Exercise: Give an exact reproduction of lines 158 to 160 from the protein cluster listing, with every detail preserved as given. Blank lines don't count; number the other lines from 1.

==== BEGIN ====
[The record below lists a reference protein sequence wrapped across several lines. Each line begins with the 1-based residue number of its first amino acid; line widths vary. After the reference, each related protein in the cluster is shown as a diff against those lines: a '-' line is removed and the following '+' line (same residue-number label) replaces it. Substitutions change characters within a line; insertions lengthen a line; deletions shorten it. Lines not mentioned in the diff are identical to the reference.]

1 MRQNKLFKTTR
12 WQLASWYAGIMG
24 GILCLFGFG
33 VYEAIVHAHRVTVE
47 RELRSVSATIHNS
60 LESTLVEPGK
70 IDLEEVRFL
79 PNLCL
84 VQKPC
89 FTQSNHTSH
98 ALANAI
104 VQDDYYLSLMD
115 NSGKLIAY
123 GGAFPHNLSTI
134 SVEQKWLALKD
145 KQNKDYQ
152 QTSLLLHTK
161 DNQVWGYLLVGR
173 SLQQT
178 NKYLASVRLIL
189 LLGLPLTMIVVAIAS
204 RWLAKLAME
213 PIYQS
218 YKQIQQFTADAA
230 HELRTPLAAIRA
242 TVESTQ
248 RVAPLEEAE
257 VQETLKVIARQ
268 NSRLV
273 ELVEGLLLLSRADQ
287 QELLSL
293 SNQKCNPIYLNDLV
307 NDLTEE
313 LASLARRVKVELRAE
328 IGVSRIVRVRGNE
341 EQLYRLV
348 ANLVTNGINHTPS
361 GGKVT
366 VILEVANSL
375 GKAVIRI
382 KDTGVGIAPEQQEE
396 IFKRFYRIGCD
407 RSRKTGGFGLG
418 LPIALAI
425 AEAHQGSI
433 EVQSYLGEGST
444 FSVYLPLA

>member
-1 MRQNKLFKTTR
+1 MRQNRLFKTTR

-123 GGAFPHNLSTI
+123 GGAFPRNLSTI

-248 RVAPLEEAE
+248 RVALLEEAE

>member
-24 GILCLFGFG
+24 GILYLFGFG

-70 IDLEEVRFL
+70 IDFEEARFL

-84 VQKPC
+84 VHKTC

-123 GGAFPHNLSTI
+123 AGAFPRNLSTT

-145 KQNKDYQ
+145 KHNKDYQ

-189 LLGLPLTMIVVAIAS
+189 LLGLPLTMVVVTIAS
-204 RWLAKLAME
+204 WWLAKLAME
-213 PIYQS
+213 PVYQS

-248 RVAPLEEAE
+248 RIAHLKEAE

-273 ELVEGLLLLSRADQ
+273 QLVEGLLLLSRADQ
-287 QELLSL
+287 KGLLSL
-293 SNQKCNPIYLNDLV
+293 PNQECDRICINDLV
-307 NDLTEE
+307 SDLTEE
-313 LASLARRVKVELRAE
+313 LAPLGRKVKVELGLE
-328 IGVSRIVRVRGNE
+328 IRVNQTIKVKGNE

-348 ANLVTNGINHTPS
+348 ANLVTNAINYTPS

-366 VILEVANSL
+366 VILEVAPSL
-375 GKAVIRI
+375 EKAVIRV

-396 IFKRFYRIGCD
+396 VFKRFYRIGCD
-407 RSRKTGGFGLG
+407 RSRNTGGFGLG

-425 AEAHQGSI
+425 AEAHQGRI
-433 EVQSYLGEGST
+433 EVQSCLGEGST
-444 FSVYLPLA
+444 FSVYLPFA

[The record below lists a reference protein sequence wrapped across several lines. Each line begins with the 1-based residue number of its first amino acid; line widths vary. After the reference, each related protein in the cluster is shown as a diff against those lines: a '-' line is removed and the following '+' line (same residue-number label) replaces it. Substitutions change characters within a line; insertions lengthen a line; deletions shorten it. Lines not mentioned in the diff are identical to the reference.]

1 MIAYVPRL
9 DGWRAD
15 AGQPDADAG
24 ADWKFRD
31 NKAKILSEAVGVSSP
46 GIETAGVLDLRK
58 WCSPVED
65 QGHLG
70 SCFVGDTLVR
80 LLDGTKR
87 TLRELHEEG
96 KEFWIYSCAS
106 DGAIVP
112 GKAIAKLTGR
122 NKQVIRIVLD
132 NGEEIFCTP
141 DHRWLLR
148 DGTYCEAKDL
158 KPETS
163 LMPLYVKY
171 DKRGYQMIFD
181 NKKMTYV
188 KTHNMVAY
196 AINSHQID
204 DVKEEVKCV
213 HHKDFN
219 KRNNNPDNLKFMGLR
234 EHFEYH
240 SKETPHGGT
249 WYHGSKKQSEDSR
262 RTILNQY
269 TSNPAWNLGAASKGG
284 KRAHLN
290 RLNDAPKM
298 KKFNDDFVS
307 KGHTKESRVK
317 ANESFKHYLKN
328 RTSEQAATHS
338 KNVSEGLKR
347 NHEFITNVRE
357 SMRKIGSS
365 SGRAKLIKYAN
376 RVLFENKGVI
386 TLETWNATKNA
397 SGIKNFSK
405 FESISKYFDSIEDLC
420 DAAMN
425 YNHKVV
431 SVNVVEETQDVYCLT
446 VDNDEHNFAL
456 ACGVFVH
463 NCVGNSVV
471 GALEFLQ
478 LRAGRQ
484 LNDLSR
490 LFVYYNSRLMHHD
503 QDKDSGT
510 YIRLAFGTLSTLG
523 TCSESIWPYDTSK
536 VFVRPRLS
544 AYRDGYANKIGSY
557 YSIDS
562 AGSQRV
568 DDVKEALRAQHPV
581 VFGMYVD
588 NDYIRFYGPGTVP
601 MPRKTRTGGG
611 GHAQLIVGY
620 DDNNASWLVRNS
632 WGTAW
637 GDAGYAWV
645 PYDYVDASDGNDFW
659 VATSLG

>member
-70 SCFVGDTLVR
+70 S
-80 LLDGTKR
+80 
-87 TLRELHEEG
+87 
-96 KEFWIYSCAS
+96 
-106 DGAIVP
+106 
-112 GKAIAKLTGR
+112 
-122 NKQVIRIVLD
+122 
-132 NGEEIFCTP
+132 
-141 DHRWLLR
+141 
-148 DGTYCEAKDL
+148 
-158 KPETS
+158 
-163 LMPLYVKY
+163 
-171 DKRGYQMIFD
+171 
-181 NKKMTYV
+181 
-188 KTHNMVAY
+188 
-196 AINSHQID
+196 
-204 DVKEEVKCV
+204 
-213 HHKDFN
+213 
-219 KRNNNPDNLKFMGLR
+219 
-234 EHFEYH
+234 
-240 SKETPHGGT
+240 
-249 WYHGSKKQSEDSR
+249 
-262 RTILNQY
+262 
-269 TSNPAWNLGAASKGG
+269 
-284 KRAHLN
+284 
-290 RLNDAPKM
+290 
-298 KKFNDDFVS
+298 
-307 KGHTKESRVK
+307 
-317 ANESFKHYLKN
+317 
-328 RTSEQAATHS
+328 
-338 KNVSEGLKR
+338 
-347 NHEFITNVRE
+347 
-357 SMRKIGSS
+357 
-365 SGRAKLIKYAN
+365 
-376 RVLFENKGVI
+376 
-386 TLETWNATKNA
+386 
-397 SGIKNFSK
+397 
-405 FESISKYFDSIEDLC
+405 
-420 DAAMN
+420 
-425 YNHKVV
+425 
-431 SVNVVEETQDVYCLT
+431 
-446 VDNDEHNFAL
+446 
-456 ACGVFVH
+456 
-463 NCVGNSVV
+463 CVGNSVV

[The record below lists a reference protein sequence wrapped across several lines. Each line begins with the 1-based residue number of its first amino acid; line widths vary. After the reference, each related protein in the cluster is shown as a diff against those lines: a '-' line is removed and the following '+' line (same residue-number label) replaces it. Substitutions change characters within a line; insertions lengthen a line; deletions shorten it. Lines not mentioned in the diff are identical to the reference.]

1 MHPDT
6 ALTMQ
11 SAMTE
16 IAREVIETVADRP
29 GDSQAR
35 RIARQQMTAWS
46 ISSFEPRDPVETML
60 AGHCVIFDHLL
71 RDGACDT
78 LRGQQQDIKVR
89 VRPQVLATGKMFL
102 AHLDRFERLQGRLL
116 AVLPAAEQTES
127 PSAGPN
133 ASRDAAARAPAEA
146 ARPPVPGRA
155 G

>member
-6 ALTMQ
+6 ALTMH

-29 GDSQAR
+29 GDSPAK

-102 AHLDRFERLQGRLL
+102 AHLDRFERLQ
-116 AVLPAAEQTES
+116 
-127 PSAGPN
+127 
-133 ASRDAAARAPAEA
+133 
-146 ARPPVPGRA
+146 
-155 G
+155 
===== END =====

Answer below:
484 LNDLSR
490 LFVYYNSRLMHHD
503 QDKDSGT